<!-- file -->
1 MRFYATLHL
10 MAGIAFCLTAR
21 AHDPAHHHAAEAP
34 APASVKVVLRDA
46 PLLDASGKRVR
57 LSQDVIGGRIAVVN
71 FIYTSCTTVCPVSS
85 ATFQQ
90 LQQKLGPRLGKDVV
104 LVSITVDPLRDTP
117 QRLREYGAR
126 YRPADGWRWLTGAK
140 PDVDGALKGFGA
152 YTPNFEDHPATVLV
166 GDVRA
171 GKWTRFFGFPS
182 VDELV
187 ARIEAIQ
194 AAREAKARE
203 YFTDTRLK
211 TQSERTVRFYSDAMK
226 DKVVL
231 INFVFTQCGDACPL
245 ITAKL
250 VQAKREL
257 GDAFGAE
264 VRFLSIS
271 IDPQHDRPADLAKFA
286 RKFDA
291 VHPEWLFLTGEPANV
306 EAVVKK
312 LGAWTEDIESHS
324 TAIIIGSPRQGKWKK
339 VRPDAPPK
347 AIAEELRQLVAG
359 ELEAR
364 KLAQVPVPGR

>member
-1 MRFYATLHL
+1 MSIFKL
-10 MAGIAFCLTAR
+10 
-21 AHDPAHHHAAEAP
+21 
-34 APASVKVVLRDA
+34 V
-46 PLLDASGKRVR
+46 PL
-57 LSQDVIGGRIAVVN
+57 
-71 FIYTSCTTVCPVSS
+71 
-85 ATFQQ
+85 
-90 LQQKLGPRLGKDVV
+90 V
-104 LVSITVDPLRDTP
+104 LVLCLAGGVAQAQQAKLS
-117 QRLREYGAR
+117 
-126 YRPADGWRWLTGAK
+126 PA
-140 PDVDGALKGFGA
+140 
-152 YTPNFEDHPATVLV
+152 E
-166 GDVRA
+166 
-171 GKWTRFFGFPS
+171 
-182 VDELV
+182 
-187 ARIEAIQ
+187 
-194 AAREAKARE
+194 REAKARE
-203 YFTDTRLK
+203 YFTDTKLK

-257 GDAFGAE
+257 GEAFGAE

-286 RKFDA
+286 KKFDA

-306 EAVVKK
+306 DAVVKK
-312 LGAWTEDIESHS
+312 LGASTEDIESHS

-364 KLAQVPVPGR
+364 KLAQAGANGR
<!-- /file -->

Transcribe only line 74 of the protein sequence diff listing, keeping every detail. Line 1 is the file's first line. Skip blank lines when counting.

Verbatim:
+187 